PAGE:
Remember, OKRs are designed to help guide your company to success in reaching a big goal. Ultimately, your product team is setting that business objective. If you feel strongly about a specific Key Result, you should take the lead and try to persuade the rest of the cross-functional team why they should follow.

For example, imagine that for its Key Result, Marketing proposes the following:

“Drive 10,000 leads to the contact form.”

Nope. That’s not enough. Why? Because all “leads” are not equally valuable. Some will be of no value at all.

So, you might instead propose the following for Marketing:

“Drive 1,500 sales-qualified leads to the contact form.”

 Now we’re getting somewhere! As we’re confident you’ll be able to articulate to Marketing, their real metric should be delivering valuable leads, not just leads. And if that means only 15% of their original proposed number, so be it.

Pro tip: In this case, the marketing team might also want to develop its own internal KPI to achieve this Key Result. For example, maybe they’ll determine that they need 10,000 raw leads that they can vet and filter to achieve the 1,500 SQLs they’re committing to.

Our advice is to help each team figure out what if any internal KPIs they can set to monitor their progress at achieving the final Key Result you’ve agreed to.

 Best practice 3:
Meet regularly with the cross-functional team.

The goal here is to keep your cross-functional team aligned and working toward your shared big-picture objective. One great way to make sure everyone stays on track and steering in the right direction is to communicate regularly as a team.

Setting a regular meeting schedule – say, once a week for an efficient, agenda-driven discussion – is also a valuable strategy for uncovering any issues or insights as soon as possible that could affect the project’s success.

One thing to keep in mind when running these meetings is that they should be collaborative and supportive. If you discover that your Sales team isn’t yet hitting the numbers you had thought they would at this point in the OKR’s time frame, the answer will be to collaborate on how to help those reps – not to criticize. Maybe Product and Marketing can partner to whip up a new case study or demo video for the reps to use in their presentation.

Treat these cross-team meetings as opportunities for helping each other, and you’ll find your team members bringing their A-games. 

Best practice 4:
Make updating OKR metrics easy for all teams.

 One common challenge cross-functional teams face when they take on a large collaborative project and then meet regularly to share their progress is that it often takes each team hours to update their presentations or data displays to share in these meetings.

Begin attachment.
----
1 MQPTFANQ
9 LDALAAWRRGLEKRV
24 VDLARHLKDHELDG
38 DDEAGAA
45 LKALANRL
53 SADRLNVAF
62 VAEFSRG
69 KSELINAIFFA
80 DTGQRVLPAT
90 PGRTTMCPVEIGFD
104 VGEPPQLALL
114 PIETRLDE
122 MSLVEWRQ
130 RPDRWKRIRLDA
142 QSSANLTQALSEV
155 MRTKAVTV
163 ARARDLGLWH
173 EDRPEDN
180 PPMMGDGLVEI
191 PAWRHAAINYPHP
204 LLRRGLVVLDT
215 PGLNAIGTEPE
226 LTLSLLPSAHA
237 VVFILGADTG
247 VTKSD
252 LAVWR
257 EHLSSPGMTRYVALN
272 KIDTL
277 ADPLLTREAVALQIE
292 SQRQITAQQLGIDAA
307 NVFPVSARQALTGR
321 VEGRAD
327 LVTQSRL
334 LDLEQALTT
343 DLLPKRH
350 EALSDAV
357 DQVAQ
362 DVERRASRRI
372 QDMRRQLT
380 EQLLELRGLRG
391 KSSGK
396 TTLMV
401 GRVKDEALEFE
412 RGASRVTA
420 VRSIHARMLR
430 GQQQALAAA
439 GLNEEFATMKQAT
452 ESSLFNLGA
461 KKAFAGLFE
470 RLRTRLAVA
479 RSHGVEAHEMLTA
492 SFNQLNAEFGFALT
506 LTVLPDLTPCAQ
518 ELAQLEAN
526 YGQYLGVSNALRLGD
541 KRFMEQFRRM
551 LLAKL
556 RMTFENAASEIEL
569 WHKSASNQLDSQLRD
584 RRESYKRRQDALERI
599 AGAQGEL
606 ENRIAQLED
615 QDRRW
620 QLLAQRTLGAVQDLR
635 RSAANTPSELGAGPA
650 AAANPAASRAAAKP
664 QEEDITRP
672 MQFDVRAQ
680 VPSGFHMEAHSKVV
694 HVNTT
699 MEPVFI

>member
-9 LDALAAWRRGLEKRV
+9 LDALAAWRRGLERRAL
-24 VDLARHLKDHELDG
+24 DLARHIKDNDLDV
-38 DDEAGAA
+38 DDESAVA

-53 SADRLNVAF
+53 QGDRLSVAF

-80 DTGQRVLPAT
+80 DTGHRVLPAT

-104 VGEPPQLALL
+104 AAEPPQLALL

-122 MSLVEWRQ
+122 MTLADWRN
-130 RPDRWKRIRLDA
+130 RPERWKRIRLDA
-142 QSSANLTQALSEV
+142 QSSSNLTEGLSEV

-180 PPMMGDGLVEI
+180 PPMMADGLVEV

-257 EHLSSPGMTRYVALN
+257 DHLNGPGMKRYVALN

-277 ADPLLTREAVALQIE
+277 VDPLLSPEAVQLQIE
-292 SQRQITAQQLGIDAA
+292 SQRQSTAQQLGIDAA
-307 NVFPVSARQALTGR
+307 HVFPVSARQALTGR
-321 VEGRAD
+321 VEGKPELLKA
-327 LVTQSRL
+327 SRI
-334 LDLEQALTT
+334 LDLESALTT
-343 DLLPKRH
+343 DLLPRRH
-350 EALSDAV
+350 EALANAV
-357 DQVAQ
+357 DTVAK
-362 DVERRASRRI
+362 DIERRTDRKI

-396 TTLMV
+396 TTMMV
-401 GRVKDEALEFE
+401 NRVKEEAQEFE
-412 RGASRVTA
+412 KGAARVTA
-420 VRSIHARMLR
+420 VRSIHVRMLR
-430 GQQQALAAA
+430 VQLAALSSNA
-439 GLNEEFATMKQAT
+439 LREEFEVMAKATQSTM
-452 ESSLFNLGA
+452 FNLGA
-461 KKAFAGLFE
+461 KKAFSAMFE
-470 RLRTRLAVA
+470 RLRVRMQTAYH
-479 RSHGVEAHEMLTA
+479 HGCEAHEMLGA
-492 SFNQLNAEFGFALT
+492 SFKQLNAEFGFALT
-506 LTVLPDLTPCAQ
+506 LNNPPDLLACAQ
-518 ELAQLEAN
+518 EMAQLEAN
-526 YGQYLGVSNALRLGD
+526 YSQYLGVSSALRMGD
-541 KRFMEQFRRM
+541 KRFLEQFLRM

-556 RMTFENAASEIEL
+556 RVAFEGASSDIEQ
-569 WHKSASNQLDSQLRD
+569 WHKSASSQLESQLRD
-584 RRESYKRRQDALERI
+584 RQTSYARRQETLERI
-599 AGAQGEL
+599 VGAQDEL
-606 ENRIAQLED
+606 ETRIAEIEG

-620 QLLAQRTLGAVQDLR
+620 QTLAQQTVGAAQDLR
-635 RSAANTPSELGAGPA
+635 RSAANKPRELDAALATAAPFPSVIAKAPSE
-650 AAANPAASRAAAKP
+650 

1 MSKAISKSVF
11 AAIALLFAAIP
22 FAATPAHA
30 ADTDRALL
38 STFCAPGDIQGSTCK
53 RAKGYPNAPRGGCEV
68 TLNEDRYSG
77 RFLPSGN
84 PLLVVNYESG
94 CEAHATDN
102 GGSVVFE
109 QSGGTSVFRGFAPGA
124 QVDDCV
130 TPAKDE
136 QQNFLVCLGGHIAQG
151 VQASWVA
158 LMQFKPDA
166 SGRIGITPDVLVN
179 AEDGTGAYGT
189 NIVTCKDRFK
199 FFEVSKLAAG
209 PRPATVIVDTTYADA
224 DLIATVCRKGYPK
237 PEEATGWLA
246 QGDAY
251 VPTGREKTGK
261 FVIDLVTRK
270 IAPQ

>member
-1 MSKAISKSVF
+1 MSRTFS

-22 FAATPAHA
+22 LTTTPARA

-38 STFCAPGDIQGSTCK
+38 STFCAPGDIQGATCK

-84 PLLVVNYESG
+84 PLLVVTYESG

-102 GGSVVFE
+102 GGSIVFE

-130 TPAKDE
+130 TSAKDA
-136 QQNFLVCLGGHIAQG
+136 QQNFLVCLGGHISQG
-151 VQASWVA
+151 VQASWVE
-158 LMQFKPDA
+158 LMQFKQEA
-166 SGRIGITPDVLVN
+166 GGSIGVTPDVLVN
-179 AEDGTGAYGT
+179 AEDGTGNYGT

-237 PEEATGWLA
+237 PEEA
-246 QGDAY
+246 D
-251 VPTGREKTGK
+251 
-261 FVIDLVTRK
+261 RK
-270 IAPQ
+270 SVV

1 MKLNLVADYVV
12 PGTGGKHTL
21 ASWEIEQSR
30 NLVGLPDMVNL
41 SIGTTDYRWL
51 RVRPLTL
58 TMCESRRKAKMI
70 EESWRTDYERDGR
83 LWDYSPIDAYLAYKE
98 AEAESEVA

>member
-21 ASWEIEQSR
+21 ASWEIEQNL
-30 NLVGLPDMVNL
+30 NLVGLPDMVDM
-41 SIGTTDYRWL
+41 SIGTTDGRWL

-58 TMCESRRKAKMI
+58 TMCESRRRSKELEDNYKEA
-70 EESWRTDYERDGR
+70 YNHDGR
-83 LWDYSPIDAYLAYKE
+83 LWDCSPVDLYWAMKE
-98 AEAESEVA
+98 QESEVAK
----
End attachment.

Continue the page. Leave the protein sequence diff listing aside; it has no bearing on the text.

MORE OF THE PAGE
If you’re working hard toward a big, audacious goal, you don’t want members of your cross-functional team wasting their time on these manual data-entry tasks.

The answer is to make sure your various teams can connect the tools they use to track progress, or at least that they have simpler ways of updating the other members on their progress.

For example, if you’re using a product management platform to track your big strategic goals, you’ll want the other teams helping you reach your OKRs – sales, marketing, etc. – to be able to sync their apps with your platform, so you can easily track their progress.

That means, for example, that you’ll want a product management software solution that integrates with Salesforce or Zendesk, so as your sales reps notch new customers, you receive those updates.

Similarly, you’ll want a product management platform that integrates with Slack or MS Teams so that it’s easy to share progress updates with Marketing or the PR team.


Best practice 5:
Conduct a post-mortem after each OKR initiative.

Finally, at the close of each OKR’s time window, you should bring together all the cross-team members who were part of this effort and discuss what worked, what didn’t, and what they learned.

Ideally, you’ll be establishing and working toward new OKRs all the time, so the more knowledge and insights you can gain from each of these initiatives, the more your team will be able to streamline its efforts on achieving the next big, hairy, audacious goal you set for your business. 

Bonus tip: Keep an eye out for the almost-here OKR solution. This new environment in our end-to-end software platform will let your product team set OKRs, connect them to your strategic roadmaps, capacity planning, feedback portal, and to the many built-in integrations that will make it easier than ever to collaborate on OKRs with your cross-functional teams.

In the meantime..